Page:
Six of one, half-dozen of the other if they both have the same effect. As we move towards full implementation of the Medicare drug benefit in 2006, companies like Express Scripts have every incentive to compete for Medicare customers on issues like price, quality, and, of course, its stature as a good corporate citizen. This is certainly the kind of competition that we all benefit from and the nation can use more of it.
W.H.O. Panel Backs Gene Manipulation in Smallpox Virus
The New York Times, 11-12-04
There are only two laboratories in the world where the smallpox (variola) virus is known to exist: at the Centers for Disease Control in the U.S. and the Novosibirsk lab in Russia.
The operative word is “known”. Other countries are suspected of keeping clandestine stocks of the virus as a potential bioweapon, and there is ongoing evidence that terrorist groups (particularly Al Qaeda) have attempted to acquire or manufacture chemical and biological weapons. Given the murderous potency of smallpox, it is undoubtedly quite attractive to any terrorist group with an apocalyptic agenda.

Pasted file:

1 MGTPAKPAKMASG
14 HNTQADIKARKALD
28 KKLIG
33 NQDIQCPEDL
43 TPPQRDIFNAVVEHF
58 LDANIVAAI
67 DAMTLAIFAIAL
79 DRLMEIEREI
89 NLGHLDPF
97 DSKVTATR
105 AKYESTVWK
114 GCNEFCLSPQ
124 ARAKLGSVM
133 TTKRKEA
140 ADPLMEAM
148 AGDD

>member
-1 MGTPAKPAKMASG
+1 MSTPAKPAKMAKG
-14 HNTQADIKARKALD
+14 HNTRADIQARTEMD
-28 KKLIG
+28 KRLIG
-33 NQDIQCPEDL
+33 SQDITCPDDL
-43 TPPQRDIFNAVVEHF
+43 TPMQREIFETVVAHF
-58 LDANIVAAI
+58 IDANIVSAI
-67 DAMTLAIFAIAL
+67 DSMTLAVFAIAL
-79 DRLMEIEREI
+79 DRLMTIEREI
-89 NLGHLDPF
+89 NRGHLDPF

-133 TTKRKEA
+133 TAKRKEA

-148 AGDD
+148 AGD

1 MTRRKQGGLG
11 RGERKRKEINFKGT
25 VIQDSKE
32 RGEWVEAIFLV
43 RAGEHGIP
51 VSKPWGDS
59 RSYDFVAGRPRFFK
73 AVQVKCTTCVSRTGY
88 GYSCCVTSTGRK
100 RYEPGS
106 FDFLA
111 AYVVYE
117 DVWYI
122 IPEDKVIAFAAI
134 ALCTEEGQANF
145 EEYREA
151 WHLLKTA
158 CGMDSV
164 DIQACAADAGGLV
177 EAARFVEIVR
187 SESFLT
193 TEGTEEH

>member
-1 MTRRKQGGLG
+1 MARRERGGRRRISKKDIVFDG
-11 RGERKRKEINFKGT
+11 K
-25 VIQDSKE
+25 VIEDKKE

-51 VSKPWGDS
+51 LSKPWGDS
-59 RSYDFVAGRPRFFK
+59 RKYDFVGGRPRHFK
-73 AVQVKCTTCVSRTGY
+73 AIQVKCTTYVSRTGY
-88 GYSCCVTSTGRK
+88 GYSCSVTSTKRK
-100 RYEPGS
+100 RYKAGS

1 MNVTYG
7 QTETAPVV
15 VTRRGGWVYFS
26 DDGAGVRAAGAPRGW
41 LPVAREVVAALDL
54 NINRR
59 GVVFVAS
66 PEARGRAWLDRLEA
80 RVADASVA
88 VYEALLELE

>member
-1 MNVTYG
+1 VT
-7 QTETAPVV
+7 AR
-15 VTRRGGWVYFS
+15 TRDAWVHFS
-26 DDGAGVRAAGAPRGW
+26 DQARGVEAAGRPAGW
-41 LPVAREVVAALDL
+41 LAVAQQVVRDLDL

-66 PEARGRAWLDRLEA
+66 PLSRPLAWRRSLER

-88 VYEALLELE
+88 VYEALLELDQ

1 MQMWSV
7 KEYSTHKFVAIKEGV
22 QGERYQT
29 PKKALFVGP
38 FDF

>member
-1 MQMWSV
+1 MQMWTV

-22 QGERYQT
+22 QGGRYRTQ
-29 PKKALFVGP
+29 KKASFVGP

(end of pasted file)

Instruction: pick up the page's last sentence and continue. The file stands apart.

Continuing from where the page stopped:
In light of the real (albeit remote) chance of a smallpox attack, the World Health Organization has taken the unprecedented step of authorizing the U.S. and Russian labs to genetically alter the smallpox virus in an effort to speed up the search for drugs that can treat the disease. The research will be subject to “whole load of provisos and conditions” but it is indicative of how serious the threat of bioterrorism is that the W.H.O. authorized the work at all.
Tiny Antennas To Keep Tabs On U.S. Drugs
The New York Times, 11-15-04